Whiskey: Water of Life

Well before Whiskey started to be distilled, the Celts were drinking it. Whiskey’s history can be traced to around 825 A.D., during the Irish Gaelic invasions of Scotland, which resulted in settlers taking their knowledge of Whiskey with them. Whiskey was called uisce beatha which meant “Water of Life”. Whiskey was also used as payment for taxes and rents, so distilleries became commonplace throughout Ireland and Scotland by
1494.

Whiskey gained popularity now that better stills allowed for more efficient fermentation and greater quantities than had been possible before. Whiskey eventually reached England, where it was an expensive drink because transportation costs made it difficult for suppliers to deliver Whiskeys from Scotland or Ireland. Whiskey was smuggled into England by vendors called ‘smashers’. Whiskey’s popularity grew because the excise tax on it in England caused Whiskey prices to triple during 1757. Whiskey became even more popular during the American Revolution. Americans looked for Whiskeys that were made domestically rather than being imported from Britain or Ireland. Whiskey began to be produced domestically after the Whiskey Rebellion of 1791, when distillers refused to pay taxes levied against them by Alexander Hamilton.

By 1803, Kentucky and Tennessee were two states known for their production of Whiskeys using new techniques such as sour mashing, which quickly made whiskey faster and easier to produce. The invention of the column still allowed Whiskey distillers with greater efficiency and output. Whiskey production increased in the 1850s due to the introduction of grain mills that improved its consistency, making Whiskeys more uniform and allowing for higher quality Whiskeys to be produced.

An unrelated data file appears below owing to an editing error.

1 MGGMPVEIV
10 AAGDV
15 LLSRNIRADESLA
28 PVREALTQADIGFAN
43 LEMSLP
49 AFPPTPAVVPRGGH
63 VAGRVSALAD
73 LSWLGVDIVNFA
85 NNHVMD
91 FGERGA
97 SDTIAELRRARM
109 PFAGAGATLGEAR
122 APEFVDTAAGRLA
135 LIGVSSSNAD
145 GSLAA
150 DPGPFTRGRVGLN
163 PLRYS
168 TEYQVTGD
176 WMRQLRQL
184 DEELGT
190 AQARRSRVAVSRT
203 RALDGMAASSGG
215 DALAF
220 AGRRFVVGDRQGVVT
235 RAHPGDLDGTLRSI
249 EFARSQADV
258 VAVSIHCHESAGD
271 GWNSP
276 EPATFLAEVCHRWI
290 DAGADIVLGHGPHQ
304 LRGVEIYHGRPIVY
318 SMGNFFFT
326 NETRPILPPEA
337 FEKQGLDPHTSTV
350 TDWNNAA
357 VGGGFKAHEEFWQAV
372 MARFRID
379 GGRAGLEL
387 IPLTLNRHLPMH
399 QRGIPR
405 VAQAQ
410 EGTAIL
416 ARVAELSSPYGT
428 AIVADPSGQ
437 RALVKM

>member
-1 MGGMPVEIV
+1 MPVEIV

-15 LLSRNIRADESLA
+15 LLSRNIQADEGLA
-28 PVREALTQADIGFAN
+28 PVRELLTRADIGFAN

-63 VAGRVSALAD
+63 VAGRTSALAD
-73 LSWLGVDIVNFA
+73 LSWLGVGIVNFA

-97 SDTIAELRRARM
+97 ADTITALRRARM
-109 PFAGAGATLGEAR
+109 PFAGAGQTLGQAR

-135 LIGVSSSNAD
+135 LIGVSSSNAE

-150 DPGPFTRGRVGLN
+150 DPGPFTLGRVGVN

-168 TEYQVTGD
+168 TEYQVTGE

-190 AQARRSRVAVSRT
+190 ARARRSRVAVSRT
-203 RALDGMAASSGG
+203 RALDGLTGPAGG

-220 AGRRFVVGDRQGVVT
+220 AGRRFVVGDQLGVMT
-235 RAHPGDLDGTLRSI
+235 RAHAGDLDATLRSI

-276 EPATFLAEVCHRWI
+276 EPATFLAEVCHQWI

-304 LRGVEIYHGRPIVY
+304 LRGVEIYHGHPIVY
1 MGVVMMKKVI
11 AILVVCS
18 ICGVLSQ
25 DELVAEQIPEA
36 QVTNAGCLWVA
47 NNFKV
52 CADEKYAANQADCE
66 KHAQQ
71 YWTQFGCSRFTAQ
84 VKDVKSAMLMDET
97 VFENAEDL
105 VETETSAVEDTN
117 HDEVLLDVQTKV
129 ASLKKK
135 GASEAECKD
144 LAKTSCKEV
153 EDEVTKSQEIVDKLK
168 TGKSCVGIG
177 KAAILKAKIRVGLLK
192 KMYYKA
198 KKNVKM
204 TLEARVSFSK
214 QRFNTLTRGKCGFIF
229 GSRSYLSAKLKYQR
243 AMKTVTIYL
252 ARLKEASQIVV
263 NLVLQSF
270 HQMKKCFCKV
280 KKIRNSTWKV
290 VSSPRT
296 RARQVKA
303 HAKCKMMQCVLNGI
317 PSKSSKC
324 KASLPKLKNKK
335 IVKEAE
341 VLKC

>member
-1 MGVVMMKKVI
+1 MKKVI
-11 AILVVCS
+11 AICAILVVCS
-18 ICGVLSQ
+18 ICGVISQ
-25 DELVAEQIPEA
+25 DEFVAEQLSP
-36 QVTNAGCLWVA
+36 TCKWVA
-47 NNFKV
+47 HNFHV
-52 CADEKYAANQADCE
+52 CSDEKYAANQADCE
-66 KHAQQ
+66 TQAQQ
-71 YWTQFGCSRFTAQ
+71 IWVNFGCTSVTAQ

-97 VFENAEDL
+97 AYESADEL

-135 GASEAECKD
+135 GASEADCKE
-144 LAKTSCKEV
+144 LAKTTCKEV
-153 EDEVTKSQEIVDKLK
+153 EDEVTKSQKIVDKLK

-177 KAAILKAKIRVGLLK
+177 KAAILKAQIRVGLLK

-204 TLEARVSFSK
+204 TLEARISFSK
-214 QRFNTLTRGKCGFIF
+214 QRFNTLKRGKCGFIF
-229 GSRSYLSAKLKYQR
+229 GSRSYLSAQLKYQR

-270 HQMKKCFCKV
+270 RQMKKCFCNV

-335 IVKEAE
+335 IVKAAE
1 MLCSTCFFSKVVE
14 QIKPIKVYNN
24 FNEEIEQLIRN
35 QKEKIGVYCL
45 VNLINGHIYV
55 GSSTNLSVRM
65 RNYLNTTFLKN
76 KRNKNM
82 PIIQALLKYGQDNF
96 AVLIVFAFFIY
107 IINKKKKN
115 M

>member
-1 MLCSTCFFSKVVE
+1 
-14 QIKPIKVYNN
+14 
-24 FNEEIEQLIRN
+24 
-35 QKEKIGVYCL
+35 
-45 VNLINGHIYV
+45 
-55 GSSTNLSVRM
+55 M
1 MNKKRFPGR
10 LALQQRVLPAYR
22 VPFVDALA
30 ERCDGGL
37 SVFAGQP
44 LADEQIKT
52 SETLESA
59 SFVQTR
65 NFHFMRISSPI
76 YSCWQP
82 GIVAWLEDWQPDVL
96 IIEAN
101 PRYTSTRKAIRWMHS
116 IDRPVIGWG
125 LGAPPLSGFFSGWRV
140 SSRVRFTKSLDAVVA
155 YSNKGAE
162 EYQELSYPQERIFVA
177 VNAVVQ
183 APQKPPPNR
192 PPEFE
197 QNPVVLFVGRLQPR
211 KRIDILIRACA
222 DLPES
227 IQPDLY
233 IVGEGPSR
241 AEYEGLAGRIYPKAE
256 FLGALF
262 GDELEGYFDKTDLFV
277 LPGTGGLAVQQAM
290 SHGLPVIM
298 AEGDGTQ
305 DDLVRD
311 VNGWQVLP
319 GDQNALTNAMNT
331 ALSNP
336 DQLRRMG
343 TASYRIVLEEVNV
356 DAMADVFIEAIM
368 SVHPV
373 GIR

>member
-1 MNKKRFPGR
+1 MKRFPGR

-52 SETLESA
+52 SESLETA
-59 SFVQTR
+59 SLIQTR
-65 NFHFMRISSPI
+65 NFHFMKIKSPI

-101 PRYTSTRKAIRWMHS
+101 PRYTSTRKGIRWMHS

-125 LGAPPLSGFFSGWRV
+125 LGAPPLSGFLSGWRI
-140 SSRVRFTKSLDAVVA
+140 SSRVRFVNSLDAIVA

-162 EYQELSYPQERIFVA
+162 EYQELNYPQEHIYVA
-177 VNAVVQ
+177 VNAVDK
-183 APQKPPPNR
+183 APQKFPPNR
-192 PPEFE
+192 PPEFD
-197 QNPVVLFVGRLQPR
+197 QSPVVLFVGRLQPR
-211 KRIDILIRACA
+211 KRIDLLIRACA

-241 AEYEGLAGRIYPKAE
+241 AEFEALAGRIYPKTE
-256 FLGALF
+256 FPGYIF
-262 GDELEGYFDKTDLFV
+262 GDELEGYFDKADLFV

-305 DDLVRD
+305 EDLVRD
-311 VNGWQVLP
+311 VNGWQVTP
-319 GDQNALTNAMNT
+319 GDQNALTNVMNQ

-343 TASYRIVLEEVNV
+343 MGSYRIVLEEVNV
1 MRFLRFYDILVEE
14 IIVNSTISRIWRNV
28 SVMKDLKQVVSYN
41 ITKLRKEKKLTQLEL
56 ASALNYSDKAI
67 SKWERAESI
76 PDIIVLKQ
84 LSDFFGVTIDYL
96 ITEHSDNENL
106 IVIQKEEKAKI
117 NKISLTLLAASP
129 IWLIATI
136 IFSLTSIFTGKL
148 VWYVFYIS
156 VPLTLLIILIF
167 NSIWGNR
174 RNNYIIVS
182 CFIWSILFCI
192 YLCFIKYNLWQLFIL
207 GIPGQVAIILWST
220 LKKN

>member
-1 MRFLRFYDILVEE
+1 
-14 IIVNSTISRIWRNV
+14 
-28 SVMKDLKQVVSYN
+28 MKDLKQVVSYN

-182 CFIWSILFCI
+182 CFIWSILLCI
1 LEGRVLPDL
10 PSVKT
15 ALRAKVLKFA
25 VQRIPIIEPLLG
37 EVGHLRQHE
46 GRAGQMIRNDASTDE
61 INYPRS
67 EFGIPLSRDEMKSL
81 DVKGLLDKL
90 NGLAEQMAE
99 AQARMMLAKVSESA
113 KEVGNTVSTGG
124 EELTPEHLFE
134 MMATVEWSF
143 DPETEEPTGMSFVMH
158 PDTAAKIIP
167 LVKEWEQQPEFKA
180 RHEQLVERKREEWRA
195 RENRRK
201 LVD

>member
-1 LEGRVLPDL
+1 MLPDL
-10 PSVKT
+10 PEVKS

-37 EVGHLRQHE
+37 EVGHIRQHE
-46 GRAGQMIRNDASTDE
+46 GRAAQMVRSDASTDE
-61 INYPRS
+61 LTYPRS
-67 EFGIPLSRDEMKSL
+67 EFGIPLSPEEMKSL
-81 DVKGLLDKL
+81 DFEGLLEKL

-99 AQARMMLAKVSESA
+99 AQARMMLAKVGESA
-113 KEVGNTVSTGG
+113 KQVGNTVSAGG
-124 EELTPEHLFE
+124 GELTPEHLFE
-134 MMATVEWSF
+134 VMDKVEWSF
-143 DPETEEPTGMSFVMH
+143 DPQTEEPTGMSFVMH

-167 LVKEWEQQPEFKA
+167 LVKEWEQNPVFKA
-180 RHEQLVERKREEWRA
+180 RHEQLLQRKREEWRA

Whiskey became popular worldwide when Prohibition was enforced in the United States from 1920 until it was repealed in 1933. Whiskey was smuggled into America’s speakeasies by ‘rumrunners’ who made illegal Whiskey very lucrative. Scottish distillers came up with the term ‘Scotch’, hoping to differentiate their product from American counterparts, resulting in today’s definition of Whiskey being a distilled alcoholic beverage made in Scotland.

Today there are many different types of Whiskeys throughout the world, along with different methods of production used which have become traditions in Whiskey making. Whiskeys produced in different regions of the world have their traditions and expectations, such as Whiskeys produced in Scotland having an expected smoky taste.

Whiskey continues to be a popular drink worldwide, with Whiskeys being produced in Scotland, Ireland, Canada, the United States, and Japan among other countries. Whiskey has been around for centuries and Whiskey traditions are just one reason that Whiskey is still enjoyed today.